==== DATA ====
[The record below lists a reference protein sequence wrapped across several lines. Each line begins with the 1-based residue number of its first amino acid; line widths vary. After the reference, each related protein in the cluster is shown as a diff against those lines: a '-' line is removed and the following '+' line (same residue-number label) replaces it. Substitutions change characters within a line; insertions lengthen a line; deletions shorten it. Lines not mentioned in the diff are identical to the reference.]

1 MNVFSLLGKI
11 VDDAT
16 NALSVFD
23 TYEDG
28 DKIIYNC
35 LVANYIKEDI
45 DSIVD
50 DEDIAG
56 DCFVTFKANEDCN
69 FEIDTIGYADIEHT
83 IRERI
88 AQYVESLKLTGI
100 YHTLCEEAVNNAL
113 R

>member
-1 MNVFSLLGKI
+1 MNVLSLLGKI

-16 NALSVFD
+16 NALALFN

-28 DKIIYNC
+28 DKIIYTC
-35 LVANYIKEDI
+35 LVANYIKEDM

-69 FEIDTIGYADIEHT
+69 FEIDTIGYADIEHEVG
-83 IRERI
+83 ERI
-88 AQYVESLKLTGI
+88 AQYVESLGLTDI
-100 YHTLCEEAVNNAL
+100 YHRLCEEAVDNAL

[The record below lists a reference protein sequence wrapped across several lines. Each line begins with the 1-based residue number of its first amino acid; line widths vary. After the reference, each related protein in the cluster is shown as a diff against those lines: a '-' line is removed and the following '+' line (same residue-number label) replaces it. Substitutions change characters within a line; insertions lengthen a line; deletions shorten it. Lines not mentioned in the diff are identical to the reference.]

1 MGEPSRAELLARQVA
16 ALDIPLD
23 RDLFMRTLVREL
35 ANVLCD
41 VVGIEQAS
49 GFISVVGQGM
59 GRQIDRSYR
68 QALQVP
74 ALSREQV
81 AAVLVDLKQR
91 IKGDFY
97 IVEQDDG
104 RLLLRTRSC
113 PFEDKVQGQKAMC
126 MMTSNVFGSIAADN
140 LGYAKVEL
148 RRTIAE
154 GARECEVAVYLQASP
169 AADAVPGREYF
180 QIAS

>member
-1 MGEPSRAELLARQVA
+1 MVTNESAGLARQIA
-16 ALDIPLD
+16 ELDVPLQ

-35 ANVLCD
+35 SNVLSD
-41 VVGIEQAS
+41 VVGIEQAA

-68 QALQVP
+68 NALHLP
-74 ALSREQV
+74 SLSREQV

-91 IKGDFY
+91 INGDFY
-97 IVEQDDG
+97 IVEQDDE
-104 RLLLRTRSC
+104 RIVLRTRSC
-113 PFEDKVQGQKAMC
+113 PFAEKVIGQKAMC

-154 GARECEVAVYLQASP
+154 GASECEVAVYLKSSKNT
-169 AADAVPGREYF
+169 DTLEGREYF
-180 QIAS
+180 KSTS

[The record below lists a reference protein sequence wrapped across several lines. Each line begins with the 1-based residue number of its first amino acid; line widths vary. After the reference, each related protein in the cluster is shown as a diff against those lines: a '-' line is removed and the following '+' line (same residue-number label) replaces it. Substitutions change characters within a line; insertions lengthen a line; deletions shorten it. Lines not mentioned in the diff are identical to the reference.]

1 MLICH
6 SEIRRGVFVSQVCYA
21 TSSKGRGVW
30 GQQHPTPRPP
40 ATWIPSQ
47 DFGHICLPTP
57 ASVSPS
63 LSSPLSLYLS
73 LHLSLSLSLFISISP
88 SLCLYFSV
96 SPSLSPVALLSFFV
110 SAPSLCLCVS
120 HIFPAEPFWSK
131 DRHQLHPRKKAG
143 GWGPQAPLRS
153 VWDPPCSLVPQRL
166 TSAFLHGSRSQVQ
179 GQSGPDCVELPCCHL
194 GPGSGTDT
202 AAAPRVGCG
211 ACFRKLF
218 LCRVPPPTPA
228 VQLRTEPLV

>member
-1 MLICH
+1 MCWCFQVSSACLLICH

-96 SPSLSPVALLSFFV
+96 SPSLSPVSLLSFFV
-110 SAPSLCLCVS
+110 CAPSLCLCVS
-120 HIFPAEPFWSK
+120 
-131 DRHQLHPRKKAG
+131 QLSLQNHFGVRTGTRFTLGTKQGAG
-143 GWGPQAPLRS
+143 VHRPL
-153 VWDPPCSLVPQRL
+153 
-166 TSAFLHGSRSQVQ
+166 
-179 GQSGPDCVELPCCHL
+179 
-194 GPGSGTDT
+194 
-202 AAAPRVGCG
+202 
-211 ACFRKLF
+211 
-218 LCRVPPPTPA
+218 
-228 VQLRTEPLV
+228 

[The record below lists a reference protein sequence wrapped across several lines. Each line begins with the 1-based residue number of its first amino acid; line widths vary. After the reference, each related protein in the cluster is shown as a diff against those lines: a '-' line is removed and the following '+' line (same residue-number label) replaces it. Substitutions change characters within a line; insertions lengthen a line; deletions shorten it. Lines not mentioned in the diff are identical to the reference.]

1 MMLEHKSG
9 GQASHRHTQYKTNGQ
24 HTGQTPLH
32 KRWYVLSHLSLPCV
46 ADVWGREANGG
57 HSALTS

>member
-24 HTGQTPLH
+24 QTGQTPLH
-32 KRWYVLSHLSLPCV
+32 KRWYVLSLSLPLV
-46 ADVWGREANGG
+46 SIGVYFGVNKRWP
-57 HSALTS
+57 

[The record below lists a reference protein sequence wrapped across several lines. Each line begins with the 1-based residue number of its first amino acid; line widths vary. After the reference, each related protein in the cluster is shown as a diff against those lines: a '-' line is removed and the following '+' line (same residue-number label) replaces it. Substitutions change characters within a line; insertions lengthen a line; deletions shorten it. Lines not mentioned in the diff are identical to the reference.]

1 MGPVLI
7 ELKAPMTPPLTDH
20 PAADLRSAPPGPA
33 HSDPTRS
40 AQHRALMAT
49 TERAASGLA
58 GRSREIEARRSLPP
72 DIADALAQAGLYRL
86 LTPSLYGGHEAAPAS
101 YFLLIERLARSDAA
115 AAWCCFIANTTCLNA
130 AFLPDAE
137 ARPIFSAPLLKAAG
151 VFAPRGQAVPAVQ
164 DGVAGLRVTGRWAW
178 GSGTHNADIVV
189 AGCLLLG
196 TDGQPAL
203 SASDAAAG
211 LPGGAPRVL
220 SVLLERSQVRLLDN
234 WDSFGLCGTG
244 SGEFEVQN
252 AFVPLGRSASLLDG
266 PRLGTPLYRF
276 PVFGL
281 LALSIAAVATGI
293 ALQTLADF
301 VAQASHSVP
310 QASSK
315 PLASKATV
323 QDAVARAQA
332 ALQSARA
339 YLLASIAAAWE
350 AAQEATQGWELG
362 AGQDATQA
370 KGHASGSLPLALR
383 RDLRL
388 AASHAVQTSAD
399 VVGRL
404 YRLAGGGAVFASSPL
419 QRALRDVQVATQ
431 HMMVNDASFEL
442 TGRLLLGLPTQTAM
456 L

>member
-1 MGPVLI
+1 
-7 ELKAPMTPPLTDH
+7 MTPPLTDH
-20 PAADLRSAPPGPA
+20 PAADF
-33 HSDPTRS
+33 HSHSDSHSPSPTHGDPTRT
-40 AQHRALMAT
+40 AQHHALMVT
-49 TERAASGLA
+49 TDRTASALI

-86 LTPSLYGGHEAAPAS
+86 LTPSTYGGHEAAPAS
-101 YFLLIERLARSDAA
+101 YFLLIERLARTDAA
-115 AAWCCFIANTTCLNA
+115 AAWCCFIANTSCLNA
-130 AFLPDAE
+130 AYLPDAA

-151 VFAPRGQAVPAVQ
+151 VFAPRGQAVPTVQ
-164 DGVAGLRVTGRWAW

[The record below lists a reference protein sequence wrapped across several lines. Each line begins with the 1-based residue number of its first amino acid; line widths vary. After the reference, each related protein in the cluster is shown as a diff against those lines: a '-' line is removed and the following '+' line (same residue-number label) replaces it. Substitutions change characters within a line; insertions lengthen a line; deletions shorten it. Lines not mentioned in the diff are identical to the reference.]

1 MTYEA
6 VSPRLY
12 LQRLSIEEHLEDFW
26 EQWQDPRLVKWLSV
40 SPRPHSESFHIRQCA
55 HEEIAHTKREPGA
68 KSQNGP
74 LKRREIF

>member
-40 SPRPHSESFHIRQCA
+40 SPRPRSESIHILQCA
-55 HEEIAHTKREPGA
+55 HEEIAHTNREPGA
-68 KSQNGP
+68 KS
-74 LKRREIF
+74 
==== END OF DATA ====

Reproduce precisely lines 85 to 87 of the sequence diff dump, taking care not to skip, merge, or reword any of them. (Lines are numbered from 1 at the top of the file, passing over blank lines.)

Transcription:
30 GQQHPTPRPP
40 ATWIPSQ
47 DFGHICLPTP